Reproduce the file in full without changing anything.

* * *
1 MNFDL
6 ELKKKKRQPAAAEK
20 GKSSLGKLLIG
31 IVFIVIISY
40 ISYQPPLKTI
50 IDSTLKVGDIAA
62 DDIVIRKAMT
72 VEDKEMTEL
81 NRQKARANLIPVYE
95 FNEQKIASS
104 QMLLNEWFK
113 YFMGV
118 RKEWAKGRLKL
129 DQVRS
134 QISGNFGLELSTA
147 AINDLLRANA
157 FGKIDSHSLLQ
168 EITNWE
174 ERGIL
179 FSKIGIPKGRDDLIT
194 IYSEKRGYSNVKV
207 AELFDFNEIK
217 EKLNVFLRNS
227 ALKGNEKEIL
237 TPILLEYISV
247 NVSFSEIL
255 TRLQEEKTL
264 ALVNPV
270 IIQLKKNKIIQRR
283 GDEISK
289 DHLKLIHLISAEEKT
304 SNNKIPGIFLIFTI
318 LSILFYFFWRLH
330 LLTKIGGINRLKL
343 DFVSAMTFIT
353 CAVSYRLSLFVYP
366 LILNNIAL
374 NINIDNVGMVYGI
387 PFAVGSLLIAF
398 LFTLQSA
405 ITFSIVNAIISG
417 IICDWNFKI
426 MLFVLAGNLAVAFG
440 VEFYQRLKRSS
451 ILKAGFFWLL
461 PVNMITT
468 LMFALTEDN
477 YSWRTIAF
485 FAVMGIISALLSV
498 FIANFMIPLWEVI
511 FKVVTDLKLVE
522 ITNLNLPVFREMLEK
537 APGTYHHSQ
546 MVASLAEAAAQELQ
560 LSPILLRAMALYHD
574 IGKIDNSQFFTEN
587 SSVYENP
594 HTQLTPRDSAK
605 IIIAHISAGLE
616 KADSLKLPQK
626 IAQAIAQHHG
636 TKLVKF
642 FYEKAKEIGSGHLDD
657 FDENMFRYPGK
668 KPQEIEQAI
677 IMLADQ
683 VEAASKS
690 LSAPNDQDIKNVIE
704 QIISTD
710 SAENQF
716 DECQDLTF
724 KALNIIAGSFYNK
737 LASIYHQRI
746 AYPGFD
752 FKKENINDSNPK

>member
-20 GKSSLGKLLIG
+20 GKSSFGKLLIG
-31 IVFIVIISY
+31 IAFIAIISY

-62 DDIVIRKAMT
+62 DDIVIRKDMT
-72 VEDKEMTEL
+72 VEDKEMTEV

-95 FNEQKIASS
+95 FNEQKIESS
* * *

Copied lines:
1 MNFDL
6 ELKKKKRQPAAAEK
20 GKSSLGKLLIG
31 IVFIVIISY
40 ISYQPPLKTI
50 IDSTLKVGDIAA
62 DDIVIRKAMT
72 VEDKEMTEL
81 NRQKARANLIPVYE
95 FNEQKIASS
104 QMLLNEWFK
113 YFMGV
118 RKEWAKGRLKL
129 DQVRS
134 QISGNFGLELSTA
147 AINDLLRANA
157 FGKIDSHSLLQ
168 EITNWE
174 ERGIL
179 FSKIGIPKGRDDLIT
194 IYSEKRGYSNVKV
207 AELFDFNEIK
217 EKLNVFLRNS
227 ALKGNEKEIL
237 TPILLEYISV
247 NVSFSEIL
255 TRLQEEKTL
264 ALVNPV
270 IIQLKKNKIIQRR
283 GDEISK
289 DHLKLIHLISAEEKT
304 SNNKIPGIFLIFTI
318 LSILFYFFWRLH
330 LLTKIGGINRLKL
343 DFVSAMTFIT
353 CAVSYRLSLFVYP
366 LILNNIAL
374 NINIDNVGMVYGI
387 PFAVGSLLIAF
398 LFTLQSA
405 ITFSIVNAIISG
417 IICDWNFKI
426 MLFVLAGNLAVAFG
440 VEFYQRLKRSS
451 ILKAGFFWLL
461 PVNMITT
468 LMFALTEDN
477 YSWRTIAF
485 FAVMGIISALLSV
498 FIANFMIPLWEVI
511 FKVVTDLKLVE
522 ITNLNLPVFREMLEK
537 APGTYHHSQ
546 MVASLAEAAAQELQ
560 LSPILLRAMALYHD
574 IGKIDNSQFFTEN
587 SSVYENP
594 HTQLTPRDSAK
605 IIIAHISAGLE
616 KADSLKLPQK
626 IAQAIAQHHG
636 TKLVKF
642 FYEKAKEIGSGHLDD
657 FDENMFRYPGK
668 KPQEIEQAI
677 IMLADQ
683 VEAASKS
690 LSAPNDQDIKNVIE
704 QIISTD
710 SAENQF
716 DECQDLTF
724 KALNIIAGSFYNK
737 LASIYHQRI
746 AYPGFD
752 FKKENINDSNPK

>member
-20 GKSSLGKLLIG
+20 GKSSFGKLLIG
-31 IVFIVIISY
+31 IAFIAIISY

-62 DDIVIRKAMT
+62 DDIVIRKDMT
-72 VEDKEMTEL
+72 VEDKEMTEV

-95 FNEQKIASS
+95 FNEQKIESS